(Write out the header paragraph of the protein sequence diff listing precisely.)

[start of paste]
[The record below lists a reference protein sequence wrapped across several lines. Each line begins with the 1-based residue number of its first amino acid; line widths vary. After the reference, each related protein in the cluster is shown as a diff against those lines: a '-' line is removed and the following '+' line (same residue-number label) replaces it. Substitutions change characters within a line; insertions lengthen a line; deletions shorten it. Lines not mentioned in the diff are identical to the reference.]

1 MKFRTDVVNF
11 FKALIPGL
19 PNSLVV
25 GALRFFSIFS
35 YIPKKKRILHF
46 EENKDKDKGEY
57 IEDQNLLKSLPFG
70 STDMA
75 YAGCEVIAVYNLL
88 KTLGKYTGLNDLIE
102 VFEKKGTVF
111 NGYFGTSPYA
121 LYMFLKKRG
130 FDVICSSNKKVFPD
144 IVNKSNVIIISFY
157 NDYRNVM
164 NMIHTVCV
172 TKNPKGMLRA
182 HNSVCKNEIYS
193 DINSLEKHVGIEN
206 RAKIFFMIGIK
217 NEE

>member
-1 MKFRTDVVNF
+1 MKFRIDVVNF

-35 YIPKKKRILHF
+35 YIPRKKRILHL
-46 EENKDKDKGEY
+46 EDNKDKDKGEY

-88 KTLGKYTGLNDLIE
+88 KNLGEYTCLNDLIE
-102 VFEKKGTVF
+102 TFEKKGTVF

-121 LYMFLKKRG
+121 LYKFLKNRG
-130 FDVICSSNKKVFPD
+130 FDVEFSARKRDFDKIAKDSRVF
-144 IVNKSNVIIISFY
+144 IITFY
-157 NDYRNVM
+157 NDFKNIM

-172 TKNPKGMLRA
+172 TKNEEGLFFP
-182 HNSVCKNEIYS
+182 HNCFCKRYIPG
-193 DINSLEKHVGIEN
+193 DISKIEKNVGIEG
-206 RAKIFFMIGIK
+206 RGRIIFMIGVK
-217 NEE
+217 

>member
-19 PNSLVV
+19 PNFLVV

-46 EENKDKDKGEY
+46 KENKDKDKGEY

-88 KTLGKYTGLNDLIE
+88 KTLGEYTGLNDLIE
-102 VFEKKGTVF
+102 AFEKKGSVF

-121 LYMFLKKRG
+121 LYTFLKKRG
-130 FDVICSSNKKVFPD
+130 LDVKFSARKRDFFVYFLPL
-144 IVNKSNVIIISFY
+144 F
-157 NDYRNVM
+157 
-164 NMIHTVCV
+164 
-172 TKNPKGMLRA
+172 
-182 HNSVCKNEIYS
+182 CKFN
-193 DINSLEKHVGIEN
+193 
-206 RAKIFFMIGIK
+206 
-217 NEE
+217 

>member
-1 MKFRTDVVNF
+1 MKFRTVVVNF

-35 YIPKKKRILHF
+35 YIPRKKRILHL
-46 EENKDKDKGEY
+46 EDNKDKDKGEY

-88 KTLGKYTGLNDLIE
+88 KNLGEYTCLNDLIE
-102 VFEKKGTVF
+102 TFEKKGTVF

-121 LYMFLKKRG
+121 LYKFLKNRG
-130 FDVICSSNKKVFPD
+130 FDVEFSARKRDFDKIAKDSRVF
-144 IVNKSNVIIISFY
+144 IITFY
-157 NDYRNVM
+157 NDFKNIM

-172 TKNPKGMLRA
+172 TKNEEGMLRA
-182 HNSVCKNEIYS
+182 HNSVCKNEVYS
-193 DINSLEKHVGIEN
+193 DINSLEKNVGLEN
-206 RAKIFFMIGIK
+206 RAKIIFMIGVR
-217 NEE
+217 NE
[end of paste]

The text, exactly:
[The record below lists a reference protein sequence wrapped across several lines. Each line begins with the 1-based residue number of its first amino acid; line widths vary. After the reference, each related protein in the cluster is shown as a diff against those lines: a '-' line is removed and the following '+' line (same residue-number label) replaces it. Substitutions change characters within a line; insertions lengthen a line; deletions shorten it. Lines not mentioned in the diff are identical to the reference.]